Did the federal government accidentally legalize marijuana?

Washington, D.C.'s, laws might negate federal statuses

Article 1, Section 8 of the U.S. Constitution gives Congress exclusive jurisdiction over the District of Columbia. In 1973, Congress began delegating municipal powers to elected officials, including a mayor and city council (Home Rule). However, as Washington, D.C.’s legislature, Congress retained the right to overturn, modify, repeal and impose local rules at will.

In 1998, D.C. voters passed a medical marijuana referendum, but Congress didn’t allow it to be enacted until 2013. In 2014, voters approved recreational cannabis. Under the Home Rule, Congress had 30 days to strike down the initiative; when Congress failed to act, the measure took effect.

In just a few years, the U.S. House and Senate let D.C. legalize marijuana twice, in direct conflict with its own Controlled Substances Act, which was still in full force, labeling cannabis as a Schedule I drug with no current medicinal value, a high likelihood for abuse and so dangerous that possessing it constitutes a serious crime. Heroin and LSD are in this same category.

In fairness, Congress did try to undermine the recreational initiative by threatening to jail the D.C. mayor if she used federal funds to carry it out. But this action did not stop legalization. It just blocked the city council from imposing taxes and regulations. Ironically, this made D.C. the only place in America where “pot for fun” was allowed without any government oversight.

Meanwhile, in California, the U.S. attorney general was still prosecuting gravely ill cannabis patients who were acting in compliance with state law. It was the height of hypocrisy.

In the state/federal marijuana conflict, two sovereign governments have opposite regulations (marijuana is legal in California, but illegal under the federal Controlled Substances Act). Each side independently enforces its own rules, until it becomes “physically impossible” for a citizen to comply with both at once. At that point, the federal position supersedes, and the conflicting state law is ruled void. This is a rare occurrence, however, as it can spark an intergovernmental feud. Judges prefer to strain logic to accommodate both sides. The courts currently take the position that the opposite of “No, you can’t use marijuana” is “Yes, you must use marijuana,” rather than “Yes, you can.” Since no state forces its citizens to smoke and grow marijuana, the adverse laws can peacefully coexist. Of course, this begs the real question, which is whether people smoking marijuana can comply with both at once. Since they can’t, the entire premise is a sham.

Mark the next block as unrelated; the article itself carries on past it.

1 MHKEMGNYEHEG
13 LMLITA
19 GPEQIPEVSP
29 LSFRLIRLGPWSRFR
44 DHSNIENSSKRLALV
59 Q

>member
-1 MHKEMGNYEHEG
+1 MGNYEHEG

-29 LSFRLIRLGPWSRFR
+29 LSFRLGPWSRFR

But this parlor trick doesn’t apply to D.C. because it’s not a state. Nor does it apply to Congress as D.C.’s legislature. For more than 100 years, the U.S. Supreme Court, which is ultimately responsible for interpreting Article 1, Section 8, has ruled that D.C. regulations of this type are an extension of general federal law — which cannot conflict with itself and must apply equally throughout the nation. This seems pretty straightforward. Therefore, the marijuana privileges Congress allowed in D.C. were bestowed on all Americans.

Federal statutes must be consistent and describe criminal behavior with absolute clarity. They cannot confuse people about what’s legal, and then exact punishment if they guess wrong. Read side-by-side, the D.C./Controlled Substances Act codes collectively prohibit and permit the same cannabis-related activities, in the same place, at the same time. Until Congress clarifies its intent, there should be no Controlled Substances Act prosecutions for violations allowed by the D.C. rules anywhere in the country.

President-elect Trump has previously called marijuana a states’ rights issue, but questions remain about whether he intend to keep his word now that he’s elected.

If politicians don’t fix their mess, the U.S. Supreme Court should find there was an “implied repeal.” Under this doctrine, when a new congressional act directly conflicts with an older one, the older one is automatically nullified. This concept, however, is disfavored. The high court doesn’t like to assume what Congress was thinking. So before invoking this tenet, judges will look for every reasonable way to carve out an exception and let the two acts coexist. Such latitude is impossible here; the D.C. rules give local residents federal marijuana rights that are still banned in the states. Implied repeal is the only way to resolve the contradiction.

If neither of these work, the president should just refuse to prosecute — attorney general be damned. The Supreme Court has repeatedly affirmed “whether to prosecute and what charge to file or bring before a grand jury are decisions that generally rest in the prosecutor’s discretion.”

By all accounts, Congress has granted the national right to possess, use and grow marijuana in accordance with D.C. law. Of course, when push comes to shove, it’s likely the politicians will cry foul, the U.S. Supreme Court will let Congress off the hook, and Donald Trump will never even figure out what prosecutorial discretion is. So, while there’s a moral victory here, don’t hold your breath until it becomes official.

 

Michael Heicklen is an attorney who concentrates on cannabis-related business and family matters. He can be reached at heicklenlaw@gmail.com. The preceding opinions are those of its author and do not constitute legal advice. No court has upheld these arguments, and until one does, they have no force or effect. If you are facing federal marijuana charges, consult with an attorney.

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